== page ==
by John Ogden on behalf of
Most of us who live on Great Barrier are
aware that New Zealand dotterels nest on the eastern beaches (Medlands,
Kaitoke, Palmers, Awana, and Whangapoua/Okiwi Spit). They try to nest at
Okupu also. The species is found only in New Zealand and is in the
‘nationally vulnerable’ category. Great Barrier Island is one of the
North island’s strongholds for the species. Annual counts since 2000
show that the Great Barrier New Zealand dotterel population fluctuates
around 48 birds.
Leg banding has shown that the island has
some exchanges with birds from the Coromandel peninsula, but overall the
number has remained consistent for many years. However, the research
also shows that our current population is only just hanging on – it
wouldn’t take a big increase in chick or adult mortality to tip the
population into decline. This is where you, your dog, and your summer
visitors, come into the picture, because the birds nest on the beaches
just where you and they want to spend the summer. So what can you do?
The key thing is to keep disturbance of the birds to a minimum – the
longer the birds are off the eggs the more likely are the latter to get
‘fried’ in the hot sun. The more disturbance to the chicks, the more
time they spend running about wasting energy and the less time they have
for feeding and growing. These are just two of the many risks in the
precarious business of breeding on beaches. Figure 1 clearly shows that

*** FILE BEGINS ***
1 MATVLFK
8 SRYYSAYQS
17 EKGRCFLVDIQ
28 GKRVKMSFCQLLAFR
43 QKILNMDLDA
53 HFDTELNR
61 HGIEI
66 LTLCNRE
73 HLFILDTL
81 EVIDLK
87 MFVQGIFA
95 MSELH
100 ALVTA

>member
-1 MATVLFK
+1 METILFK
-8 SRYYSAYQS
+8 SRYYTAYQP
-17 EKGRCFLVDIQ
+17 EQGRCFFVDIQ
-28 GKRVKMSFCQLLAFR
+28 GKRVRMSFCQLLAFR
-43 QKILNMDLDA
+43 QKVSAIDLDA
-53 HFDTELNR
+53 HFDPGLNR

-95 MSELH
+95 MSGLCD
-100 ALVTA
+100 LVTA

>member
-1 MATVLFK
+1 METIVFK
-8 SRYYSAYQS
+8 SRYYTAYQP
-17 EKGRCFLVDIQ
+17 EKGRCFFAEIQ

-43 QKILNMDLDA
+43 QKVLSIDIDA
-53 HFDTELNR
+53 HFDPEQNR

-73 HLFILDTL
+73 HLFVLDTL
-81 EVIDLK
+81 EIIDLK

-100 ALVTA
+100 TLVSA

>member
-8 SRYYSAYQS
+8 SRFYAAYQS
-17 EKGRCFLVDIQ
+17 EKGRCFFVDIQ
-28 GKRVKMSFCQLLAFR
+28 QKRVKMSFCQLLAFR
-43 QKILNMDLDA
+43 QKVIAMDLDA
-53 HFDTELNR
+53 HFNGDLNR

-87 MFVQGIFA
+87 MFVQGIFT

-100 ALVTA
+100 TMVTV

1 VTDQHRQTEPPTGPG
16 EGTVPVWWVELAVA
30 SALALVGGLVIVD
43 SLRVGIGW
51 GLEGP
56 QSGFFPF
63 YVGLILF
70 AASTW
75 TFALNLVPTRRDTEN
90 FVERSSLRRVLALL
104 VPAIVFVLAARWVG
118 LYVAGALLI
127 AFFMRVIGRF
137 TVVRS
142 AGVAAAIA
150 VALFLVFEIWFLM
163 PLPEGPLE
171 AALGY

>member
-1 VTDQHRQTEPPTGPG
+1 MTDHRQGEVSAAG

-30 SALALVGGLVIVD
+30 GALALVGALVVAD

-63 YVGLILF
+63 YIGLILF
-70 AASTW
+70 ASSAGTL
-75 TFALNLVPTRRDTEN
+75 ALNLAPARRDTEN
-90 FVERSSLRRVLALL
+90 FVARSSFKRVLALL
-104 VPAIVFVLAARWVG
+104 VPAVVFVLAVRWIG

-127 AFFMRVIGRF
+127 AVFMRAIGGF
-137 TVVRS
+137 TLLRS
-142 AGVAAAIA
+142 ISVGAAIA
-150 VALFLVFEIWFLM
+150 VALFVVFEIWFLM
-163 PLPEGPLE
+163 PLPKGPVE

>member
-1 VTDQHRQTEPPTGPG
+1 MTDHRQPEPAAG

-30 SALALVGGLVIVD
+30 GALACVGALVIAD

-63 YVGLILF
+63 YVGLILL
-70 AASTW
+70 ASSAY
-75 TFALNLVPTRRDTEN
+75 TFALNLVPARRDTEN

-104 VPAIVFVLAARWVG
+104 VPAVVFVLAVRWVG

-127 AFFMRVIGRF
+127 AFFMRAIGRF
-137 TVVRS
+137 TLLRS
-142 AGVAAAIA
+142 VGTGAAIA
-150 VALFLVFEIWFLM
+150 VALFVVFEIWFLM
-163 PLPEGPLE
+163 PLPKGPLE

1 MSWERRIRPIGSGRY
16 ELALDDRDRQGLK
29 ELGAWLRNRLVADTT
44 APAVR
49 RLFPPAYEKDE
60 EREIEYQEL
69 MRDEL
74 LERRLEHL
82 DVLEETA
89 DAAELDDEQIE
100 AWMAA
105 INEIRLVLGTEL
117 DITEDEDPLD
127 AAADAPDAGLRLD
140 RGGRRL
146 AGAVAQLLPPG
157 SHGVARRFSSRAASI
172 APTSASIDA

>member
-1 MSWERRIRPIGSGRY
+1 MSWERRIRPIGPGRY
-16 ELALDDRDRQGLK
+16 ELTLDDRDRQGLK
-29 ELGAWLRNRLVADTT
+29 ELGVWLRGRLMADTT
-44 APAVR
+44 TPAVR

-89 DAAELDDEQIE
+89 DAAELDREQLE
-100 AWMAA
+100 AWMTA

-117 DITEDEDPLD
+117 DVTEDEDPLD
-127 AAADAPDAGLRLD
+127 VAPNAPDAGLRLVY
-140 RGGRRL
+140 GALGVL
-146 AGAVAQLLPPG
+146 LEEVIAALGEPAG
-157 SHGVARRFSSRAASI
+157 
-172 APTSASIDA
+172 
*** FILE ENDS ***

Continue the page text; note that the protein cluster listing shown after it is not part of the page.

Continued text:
people walking near the nest, and especially people with dogs, drive the
adults off the eggs at a greater distance (‘flush distance’) and for a
longer time (‘time off nest’) – thus increasing the probable death of
the eggs before hatching. On busy beaches, such as Medlands and Awana
from Christmas to after New Year, the situation is worse, although some
birds do ‘adapt’ to people they still leave the nest as soon as a dog
appears within 100 metres (see vertical scale on Fig1(a)) . So this
article is a plea to all readers: please keep away from dotterel nesting
areas (often marked off with orange tape by DOC rangers or beachcare
groups), and more importantly please keep dogs away from October to
February. If you really do want to take your dog to the beach, then
please stay within the dog exercise areas, which are clearly marked on Medlands (south of Memory Rock) and Awana (area to left of access up to
first rocks only). Dogs are banned on Whangapoua beach and most of
Kaitoke, so please respect that – these are key dotterel nesting sites.
Thanks – after-all these birds have been using these beaches for a lot
longer than we have!
Fig. 1. Effects of
people on beaches walking, running,
or walking with a dog on dotterel behavior.
From: A. Lord, A., Waas, J. R., Innes, J. and Whittingham, M. J. (2001).